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Father who died hours before daughter’s birth could have been saved if heart defect had not been missed, coroner rules


A father who died just hours before his daughter was born could have been saved, a coroner has ruled.

On the morning of June 7 last year, Rebecca Moss went to wake her partner, Thomas Gibson, and told him: “Wake up, it’s baby day” as she was due to give birth that day by elective caesarean section.

An inquest heard she went to kiss him, but found him stiff and coldso called an ambulance.

Despite the efforts of emergency services, he was pronounced dead at his home on the same day his daughter Harper was born.

An inquest at Stockport Crown Court heard that 40-year-old Gibson might have lived if a heart defect had not been missed during a hospital scan 11 days earlier.

If medics had correctly interpreted his electrocardiogram (ECG) scan at Wythenshawe Hospital in Greater Manchester, he could have been given a life-saving device such as a pacemaker, coroner Christopher Morris said.

Concluding the two-day inquest, he said: “I can’t even imagine what that must have been like for her, especially in the context of what should have been the happiest day for both of them.”

The coroner ruled that Mr Gibson died as a result of sudden cardiac death due to myocardial fibrosis.

He added: “Eleven days earlier Mr Gibson had been seen at his local hospital which provides specialist cardiac services.

“When the clinical team assessed him, they did not realize that the ECG showed he had complete heart block.

Had this been appreciated, Mr Gibson would have been admitted to the care of cardiologists and a series of tests would have been carried out, which would likely have resulted in the fitting of an implantable device, such as a pacemaker.

“It is likely that these measures could have prevented his death.”

Earlier, Dr Mark Ainsley, the hospital’s clinical director of cardiology, said that if Mr Gibson’s heart problem had been spotted he might have been monitored and treated there and then fitted with a pacemaker in a procedure that took “less than an hour ” takes up. .

The coroner asked: ‘Do you think this sequence of events could probably have prevented his death?’

Dr. Ainsley said: “I think the short duration between the ECG and his heart failing makes it more than likely that he could have avoided his death.”

At the inquest Mr Gibson, who worked at a timber yard, was declared physically fit but had been suffering from stomach problems including cramps and diarrhea for about three weeks before his death.

This was the reason he went to the hospital emergency room on May 27 last year.

He was seen by Dr Oliver Handley, who recognized that his ECG trace showed signs of an abnormality and referred it to a senior doctor, Dr Thomas Bull, the medical registrar, for a second opinion.

Dr. Bull said the ECG scan likely represented an abnormality he described as intraventricular block, which is “not an unusual finding” and not clinically “significant” without other heart-related symptoms.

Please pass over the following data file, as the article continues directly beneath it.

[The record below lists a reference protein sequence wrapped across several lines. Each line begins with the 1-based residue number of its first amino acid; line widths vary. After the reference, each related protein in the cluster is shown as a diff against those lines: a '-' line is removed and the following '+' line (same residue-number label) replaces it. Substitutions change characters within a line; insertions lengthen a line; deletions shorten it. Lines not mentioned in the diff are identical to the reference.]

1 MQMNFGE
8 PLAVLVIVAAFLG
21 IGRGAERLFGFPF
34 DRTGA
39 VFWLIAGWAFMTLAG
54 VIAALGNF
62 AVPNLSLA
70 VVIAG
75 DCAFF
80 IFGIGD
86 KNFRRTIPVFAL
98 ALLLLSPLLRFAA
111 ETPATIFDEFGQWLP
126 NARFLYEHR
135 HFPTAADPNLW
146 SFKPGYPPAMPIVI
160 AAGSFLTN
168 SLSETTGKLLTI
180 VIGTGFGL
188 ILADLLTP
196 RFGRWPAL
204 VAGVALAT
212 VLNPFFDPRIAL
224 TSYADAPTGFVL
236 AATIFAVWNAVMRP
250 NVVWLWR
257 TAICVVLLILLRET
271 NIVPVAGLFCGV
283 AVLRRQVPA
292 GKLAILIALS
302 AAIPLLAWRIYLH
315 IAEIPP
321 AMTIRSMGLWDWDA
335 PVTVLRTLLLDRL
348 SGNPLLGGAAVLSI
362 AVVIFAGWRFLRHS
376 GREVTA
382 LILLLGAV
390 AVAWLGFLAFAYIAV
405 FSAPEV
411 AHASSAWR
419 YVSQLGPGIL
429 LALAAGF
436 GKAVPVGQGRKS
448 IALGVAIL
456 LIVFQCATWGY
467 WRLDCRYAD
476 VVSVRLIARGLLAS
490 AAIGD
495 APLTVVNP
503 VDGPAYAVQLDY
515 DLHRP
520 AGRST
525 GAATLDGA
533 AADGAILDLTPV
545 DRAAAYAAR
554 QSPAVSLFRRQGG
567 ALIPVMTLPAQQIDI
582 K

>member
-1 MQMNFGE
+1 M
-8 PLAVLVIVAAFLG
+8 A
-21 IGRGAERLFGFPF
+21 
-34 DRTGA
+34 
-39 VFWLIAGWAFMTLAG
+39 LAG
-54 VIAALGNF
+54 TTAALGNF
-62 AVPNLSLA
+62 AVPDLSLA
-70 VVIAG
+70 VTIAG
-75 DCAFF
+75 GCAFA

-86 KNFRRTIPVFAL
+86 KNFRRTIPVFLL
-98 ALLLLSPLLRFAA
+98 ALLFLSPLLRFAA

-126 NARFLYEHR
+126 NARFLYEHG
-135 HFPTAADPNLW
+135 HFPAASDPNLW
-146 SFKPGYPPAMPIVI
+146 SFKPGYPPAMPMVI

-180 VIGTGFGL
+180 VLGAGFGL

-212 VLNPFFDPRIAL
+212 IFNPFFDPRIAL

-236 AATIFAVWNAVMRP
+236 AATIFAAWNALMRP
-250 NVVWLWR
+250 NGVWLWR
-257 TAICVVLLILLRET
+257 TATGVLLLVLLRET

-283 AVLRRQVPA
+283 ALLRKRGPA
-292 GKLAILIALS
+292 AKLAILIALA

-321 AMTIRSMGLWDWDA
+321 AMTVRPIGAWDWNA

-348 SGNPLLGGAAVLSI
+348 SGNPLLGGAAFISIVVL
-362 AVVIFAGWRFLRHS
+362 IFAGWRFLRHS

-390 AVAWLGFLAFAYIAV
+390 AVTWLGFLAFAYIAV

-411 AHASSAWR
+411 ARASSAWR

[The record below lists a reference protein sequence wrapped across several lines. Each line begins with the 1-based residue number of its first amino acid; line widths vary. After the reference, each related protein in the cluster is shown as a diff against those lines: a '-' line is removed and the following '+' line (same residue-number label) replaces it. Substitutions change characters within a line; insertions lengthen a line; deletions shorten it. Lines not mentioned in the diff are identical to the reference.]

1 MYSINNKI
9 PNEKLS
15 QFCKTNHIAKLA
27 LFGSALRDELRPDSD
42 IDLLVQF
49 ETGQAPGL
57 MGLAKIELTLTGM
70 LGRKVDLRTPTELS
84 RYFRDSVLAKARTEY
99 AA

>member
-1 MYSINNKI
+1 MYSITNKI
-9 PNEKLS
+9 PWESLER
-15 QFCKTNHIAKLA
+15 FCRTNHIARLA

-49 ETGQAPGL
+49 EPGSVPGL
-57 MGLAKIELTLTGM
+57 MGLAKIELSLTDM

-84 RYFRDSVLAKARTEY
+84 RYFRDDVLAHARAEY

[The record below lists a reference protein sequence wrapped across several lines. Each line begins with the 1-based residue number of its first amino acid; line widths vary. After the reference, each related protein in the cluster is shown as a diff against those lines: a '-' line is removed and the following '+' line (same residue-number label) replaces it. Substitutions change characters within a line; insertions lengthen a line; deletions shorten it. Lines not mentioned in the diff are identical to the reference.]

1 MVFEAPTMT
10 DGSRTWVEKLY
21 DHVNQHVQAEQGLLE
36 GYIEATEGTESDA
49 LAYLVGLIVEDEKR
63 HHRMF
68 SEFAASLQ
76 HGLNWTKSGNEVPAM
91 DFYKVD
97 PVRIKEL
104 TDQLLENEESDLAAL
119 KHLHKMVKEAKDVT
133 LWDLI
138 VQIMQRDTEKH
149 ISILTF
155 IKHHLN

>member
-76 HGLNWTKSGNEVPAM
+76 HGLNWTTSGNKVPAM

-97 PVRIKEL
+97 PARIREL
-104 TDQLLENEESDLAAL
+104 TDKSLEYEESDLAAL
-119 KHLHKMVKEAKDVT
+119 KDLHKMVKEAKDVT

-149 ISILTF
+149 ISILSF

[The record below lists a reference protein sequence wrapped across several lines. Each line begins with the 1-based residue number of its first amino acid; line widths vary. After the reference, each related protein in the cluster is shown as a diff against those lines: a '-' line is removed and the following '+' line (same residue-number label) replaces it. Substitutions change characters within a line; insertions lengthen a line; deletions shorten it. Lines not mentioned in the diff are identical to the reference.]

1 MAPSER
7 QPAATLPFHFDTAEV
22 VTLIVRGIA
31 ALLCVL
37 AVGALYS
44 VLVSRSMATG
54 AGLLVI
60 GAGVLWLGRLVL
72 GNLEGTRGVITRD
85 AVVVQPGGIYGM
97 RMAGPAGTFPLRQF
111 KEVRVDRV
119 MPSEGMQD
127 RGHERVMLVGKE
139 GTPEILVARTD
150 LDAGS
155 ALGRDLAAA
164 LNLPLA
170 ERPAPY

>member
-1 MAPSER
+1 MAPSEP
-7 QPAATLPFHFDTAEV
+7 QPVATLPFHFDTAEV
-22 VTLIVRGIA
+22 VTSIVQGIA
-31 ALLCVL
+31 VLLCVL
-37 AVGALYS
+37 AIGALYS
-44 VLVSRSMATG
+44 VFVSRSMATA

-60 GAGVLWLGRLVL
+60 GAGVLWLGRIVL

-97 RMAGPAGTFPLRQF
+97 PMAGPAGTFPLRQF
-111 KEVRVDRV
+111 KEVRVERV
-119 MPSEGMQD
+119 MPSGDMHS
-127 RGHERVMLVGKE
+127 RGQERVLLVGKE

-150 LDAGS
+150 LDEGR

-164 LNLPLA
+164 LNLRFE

Since there were no other heart-related symptoms, he was discharged.

But later analysis concluded that the ECG identified complete heart block, also known as third-degree heart block, the most serious type.

Dr. Matthew Thornber, a consultant at the hospital, said the two ECGs were not “textbook examples” of heart block disease. “This is not a barn door you can easily miss,” he said.

Toli Onon, Chief Medical Officer at Manchester University NHS Foundation Trust, said: “We would once again extend our condolences and sincere condolences to Mr Gibson’s family at this very difficult time.

‘The Trust has carried out a thorough investigation to investigate the circumstances surrounding Mr Gibson’s very sad death and we apologize for any instances where our care has not met the high standards we strive for.

“We are committed to providing the best possible care for our patients and we will carefully review the coroner’s conclusion to ensure that further lessons for the trust are addressed and applied to our ongoing work to keep our patients safe , the quality of care and experience.”

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Outside court, Ms Moss, supported by lawyers from CL Medilaw, who represented the family at the hearing, said: “There were serious failings in care following Tom’s admission to hospital in 2023.

“The ECG showing complete heart block was missed by the doctors and he was discharged without knowing the dangers of sudden cardiac death.

‘Medicine admitted in the last two days of the inquest that he should have been given treatment and a pacemaker.

“The expertise that could have saved Tom’s life was just a phone call away.

‘I sincerely hope that lessons will be learned from Tom’s avoidable death.

“I have been told the investigation is not about guilt, but I have every right to be angry and seek answers for Tom, Harper and our family.”

Sky News

(c) Sky News 2024: Father who died hours before daughter’s birth could have been saved if heart beat

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